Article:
Intel’s taking an interesting direction in marketing its latest Atom N2600 and N2800 processors, a.k.a. “Cedar Trail.”
Sure, the company is talking up all the whiz-bang stuff its low-power, 32nm chips can do for consumers, like pump out 1080 video and stretch battery life for to up to 10 hours. But Intel’s also betting that healthcare professionals also want some of that goodness in their gear.
Here’s what the company’s press release has to say.
In health care settings, the improved battery life and enhanced graphics means medical professionals can enhance patient care and bring infotainment services to a patient’s bedside. ARBOR technology will release a new patient infotainment bedside terminal, based on the Intel Atom processor N2800 that helps clinicians improve workflow management and work efficiency, reduce human error, and enhance healthcare quality.
Same old, new threats: iPad and ARM
No offense, but that’s not a very exciting implementation. And it’s unlikely one that will restore Atom as the go-to, low-power mobile processor. Netbook sales continue to wither in the face of tablets powered by ARM chips. And guess what? Tablets are starting to make medical computing inroads.
Yet Intel remains undeterred in the pursuit of powerful yet energy-sipping portables — press materials that stress netbooks notwithstanding.
Recently, the Intel revealed its Atom-powered (“Medfield”) Android smartphone reference design. And it’s been showing some pluck in the consumer space by taking on Apple’s MacBook Air with its own Ultrabook spec (though not Atom-based). Some promising Ultrabooks are already hitting the market.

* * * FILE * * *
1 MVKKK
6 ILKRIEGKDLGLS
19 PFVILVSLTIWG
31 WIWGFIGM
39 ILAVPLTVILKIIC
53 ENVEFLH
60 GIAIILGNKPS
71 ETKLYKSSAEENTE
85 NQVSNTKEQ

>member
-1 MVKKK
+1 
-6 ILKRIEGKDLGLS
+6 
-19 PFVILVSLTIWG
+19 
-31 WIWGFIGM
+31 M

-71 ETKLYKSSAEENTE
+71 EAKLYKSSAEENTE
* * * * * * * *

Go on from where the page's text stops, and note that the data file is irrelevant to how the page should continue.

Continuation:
But lets face it, what doctors want are portables with enough oomph to tear through medical records, images and references at blistering speeds, all while keeping them un-tethered for hours on end. The iPad’s not quite there yet, but that’s not stopping some medical professionals from trying.
What Intel needs to halt iPad’s encroachment into healthcare IT — and hence ARM’s — are awesome devices that play seamlessly and securely with hospital administration and records systems that are firmly rooted in Windows and x86 systems. (Atom is an x86 chip like the ones found in the vast majority of servers, desktop PCs and notebooks.) Technology Review’s warm reception of the Medfield smartphone and tablet reference designs are a good start.
This much is clear: the greening of healthcare IT is already underway. Atom’s role in the transition will hinge on how quickly and successfully it can shed its netbook roots.
Image credit: jfcherry – Flickr – CC
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